Take God from nature, nothing great is left;
Man's mind is in a pit, and nothing sees;
Man's heart is in a jakes and loves the mire.

CHAPTER VII.

THE NATURE OF LIFE.

The difficulty in arriving at a correct idea of Life-Our ignorance of the

essence of matter—'The reason of our belief in its reality-False use made of this mode of reasoning-General classification of substances Different opinions of the general nature of life-Not the play of chemi. cal affinities–Nor the mere properties of sensibility and contractibility Definition of Life-Difference between mineral and vital organizationBetween mere motion and vital action-Life does not consist in the mutual action of bodies on each other—The meaning of organization-Life not organization--Not a property--Not a state-Not a principle-Gen. ix. 4–Lev. xvii. 11-But a series of relative actions appropriate to the design of the Creator in the individual being.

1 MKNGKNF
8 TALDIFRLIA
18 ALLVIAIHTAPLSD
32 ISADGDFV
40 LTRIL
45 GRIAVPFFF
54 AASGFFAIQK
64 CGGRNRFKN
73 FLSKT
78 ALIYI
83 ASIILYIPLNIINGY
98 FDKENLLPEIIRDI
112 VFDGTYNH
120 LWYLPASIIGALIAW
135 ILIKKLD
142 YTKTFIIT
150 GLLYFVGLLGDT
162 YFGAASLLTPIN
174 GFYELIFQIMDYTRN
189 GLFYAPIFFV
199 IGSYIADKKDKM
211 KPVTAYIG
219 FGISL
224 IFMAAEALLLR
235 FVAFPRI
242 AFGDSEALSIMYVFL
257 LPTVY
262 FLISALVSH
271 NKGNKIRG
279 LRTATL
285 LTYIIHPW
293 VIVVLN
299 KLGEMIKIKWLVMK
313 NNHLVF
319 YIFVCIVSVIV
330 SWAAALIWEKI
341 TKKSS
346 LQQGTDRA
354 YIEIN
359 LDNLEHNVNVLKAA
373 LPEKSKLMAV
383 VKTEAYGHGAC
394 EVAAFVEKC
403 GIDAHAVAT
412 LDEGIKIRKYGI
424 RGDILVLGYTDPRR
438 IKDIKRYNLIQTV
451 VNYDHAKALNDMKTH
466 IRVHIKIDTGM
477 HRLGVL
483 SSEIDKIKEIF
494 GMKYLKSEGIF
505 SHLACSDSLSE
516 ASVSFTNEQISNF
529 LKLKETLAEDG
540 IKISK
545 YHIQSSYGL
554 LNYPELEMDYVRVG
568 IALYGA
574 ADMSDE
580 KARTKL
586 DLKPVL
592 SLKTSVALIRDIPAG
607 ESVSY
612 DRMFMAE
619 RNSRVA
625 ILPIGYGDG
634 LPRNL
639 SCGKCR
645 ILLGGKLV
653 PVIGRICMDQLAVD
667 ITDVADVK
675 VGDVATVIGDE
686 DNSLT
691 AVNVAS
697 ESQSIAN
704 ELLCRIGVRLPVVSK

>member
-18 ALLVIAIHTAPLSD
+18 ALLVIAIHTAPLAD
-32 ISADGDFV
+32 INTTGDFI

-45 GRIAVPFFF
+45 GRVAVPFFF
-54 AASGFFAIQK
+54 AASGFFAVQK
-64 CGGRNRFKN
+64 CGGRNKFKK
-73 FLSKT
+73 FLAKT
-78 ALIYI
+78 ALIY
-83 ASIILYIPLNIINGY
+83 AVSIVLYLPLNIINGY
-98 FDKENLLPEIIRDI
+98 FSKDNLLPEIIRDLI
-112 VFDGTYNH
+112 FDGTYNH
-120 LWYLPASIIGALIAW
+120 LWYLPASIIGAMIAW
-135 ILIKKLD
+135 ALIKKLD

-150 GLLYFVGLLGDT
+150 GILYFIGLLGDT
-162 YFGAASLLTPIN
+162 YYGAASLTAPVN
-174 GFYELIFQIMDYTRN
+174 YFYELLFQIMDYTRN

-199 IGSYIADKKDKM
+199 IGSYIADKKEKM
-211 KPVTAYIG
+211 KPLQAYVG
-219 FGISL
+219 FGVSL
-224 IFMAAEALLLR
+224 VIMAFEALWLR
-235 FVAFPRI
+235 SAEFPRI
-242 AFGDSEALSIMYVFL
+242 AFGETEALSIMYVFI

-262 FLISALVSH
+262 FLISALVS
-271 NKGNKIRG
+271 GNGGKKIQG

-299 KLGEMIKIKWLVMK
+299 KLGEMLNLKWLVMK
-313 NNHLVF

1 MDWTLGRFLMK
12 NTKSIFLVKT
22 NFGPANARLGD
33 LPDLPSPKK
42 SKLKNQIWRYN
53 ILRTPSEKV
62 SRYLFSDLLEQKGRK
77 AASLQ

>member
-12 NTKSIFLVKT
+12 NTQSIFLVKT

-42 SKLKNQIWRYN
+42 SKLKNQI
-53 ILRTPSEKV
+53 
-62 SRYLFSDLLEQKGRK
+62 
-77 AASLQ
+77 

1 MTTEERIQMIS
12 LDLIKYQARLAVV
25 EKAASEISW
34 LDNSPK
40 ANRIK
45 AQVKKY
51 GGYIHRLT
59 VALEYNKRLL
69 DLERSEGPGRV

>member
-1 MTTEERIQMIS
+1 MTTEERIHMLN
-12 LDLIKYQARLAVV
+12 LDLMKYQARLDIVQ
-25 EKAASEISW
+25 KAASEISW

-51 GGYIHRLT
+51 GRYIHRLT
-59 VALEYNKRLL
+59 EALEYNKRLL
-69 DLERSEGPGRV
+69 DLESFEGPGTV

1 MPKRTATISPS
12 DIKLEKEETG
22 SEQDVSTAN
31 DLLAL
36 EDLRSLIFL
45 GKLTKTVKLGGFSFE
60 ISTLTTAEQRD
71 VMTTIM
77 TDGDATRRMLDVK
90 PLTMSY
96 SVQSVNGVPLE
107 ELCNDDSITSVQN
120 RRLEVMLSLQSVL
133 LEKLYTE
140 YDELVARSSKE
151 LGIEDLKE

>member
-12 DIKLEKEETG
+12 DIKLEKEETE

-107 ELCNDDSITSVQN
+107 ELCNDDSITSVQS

If life, as has been shewn in the former chapter, is the result of the Spirit's agency, we may expect some difficulty in attempting to arrive at a correct idea of it; for there is mystery in all His operations. Some things pertaining to it, will, doubtless, remain forever inaccessible to human research; but we may, nevertheless, approximate it in some general idea of its nature. This is perhaps all we should attempt. But in order to this, it will be necessary for us to institute a careful examination into the whole sub. ject of Life. Like all other terms used in spiritual matters, it is originally taken from material objects, and by virtue of some assumed analogy between them, becomes a fit representative of what we cannot subject to the scrutiny of our senses. And, doubtless, much of the confusion and perplexity in which this subject is involved, arise from a disposition to transfer our philosophy in matters of sense, and the sciences dependent on material things, to those of morals and the mind.